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I've got a site with lots of news, however i'm wondering if there is any way i can sort my articles by facebook likes? and how can i do this without killing my server by updating all articles x times in a day?

first i was thinking doing something like this,

$source_url = "http://example.com/";  //This could be anything URL source including stripslashes($_POST['url'])

$url = "http://api.facebook.com/restserver.php?method=links.getStats&urls=".urlencode($source_url);
$xml = file_get_contents($url);
$xml = simplexml_load_string($xml);
$likes =  $xml->link_stat->like_count;

But this would kill my server if i did an update on all my articles so..

Any suggestions or snippets i can look at? maybe i can use some javascript or something? dunno.

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What kill your server? The file_get_contents? – ajreal Sep 9 '11 at 18:20
If i do one request, it's ok, but imagine doing this with 1000+ articles. Looks like i'm going for a ajax request when they click on the button. – Dexty Sep 9 '11 at 18:23

Create a db table to hold the facebook likes (URL, Likes, Timestamp). Upon page load, if Timestamp > now + a certain amount of time, refresh the Likes in the table. The data could be slightly out of date, but if you had a refresh time of 5-10 minutes, I would think it would be pretty close most of the time.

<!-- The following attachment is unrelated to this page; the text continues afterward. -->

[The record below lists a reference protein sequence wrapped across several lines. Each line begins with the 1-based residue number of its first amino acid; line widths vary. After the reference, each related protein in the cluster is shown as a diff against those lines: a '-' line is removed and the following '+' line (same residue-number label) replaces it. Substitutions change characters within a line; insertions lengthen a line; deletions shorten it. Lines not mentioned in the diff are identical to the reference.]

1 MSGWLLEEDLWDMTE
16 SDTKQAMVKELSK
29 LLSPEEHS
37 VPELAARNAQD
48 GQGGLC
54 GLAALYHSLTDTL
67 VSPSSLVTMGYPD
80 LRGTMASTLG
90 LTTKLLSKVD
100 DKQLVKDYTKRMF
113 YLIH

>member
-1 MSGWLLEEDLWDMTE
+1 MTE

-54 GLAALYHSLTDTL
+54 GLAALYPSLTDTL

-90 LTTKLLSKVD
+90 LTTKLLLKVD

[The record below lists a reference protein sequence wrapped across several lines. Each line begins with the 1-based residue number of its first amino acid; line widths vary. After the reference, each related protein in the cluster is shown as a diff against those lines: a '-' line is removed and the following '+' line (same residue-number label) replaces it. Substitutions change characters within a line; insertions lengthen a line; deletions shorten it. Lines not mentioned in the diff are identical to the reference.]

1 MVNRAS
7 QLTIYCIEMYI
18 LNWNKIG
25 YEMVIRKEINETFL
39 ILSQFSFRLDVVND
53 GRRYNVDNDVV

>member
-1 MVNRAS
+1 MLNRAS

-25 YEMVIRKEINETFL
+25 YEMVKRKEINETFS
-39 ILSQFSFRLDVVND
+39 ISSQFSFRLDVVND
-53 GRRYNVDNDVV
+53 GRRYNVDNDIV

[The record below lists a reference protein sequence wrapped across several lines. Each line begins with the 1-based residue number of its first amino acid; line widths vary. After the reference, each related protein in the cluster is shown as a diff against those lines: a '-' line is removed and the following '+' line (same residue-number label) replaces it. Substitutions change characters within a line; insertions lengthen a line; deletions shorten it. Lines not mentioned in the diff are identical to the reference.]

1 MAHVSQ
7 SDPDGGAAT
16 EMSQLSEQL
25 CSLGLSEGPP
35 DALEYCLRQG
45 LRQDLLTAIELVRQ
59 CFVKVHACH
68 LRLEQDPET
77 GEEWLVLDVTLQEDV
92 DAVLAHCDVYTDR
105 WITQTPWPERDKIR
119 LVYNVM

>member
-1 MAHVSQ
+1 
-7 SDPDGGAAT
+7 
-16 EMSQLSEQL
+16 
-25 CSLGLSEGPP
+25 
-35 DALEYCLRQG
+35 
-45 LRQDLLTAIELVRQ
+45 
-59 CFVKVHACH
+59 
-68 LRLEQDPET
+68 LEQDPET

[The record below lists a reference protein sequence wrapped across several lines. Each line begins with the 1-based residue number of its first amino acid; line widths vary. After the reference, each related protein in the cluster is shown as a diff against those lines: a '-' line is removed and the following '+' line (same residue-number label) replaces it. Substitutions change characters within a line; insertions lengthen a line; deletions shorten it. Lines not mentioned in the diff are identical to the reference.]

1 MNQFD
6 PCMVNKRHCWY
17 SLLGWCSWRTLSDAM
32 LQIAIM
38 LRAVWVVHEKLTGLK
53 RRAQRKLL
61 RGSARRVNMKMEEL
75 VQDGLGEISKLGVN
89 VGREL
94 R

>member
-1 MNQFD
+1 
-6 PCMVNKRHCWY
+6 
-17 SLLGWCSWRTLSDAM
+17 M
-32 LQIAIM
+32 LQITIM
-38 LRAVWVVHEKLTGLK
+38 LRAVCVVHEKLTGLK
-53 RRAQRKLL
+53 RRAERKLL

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Well first of all you should drop the old REST interface and switch to the Graph API.

When you do that you'll be able to get data for more than one object in a single request, by specifying a comma separated list of the URLs you want. You can do this both from PHP with a simple GET, or via Javascript with a call to FB.api().

Snippet from the doc:

You can also request multiple objects in a single query using the "ids" query parameter. For example, the URL https://graph.facebook.com?ids=arjun,vernal returns both profiles in the same response.

The "ids" query parameter also accepts URLs. This is useful for finding IDs of URLs in the Open Graph. For example: https://graph.facebook.com/?ids=http://www.imdb.com/title/tt0117500/

In any case, if you need frequent access to your table, the best (or, more likely, only) solution is locally caching Facebook's data.

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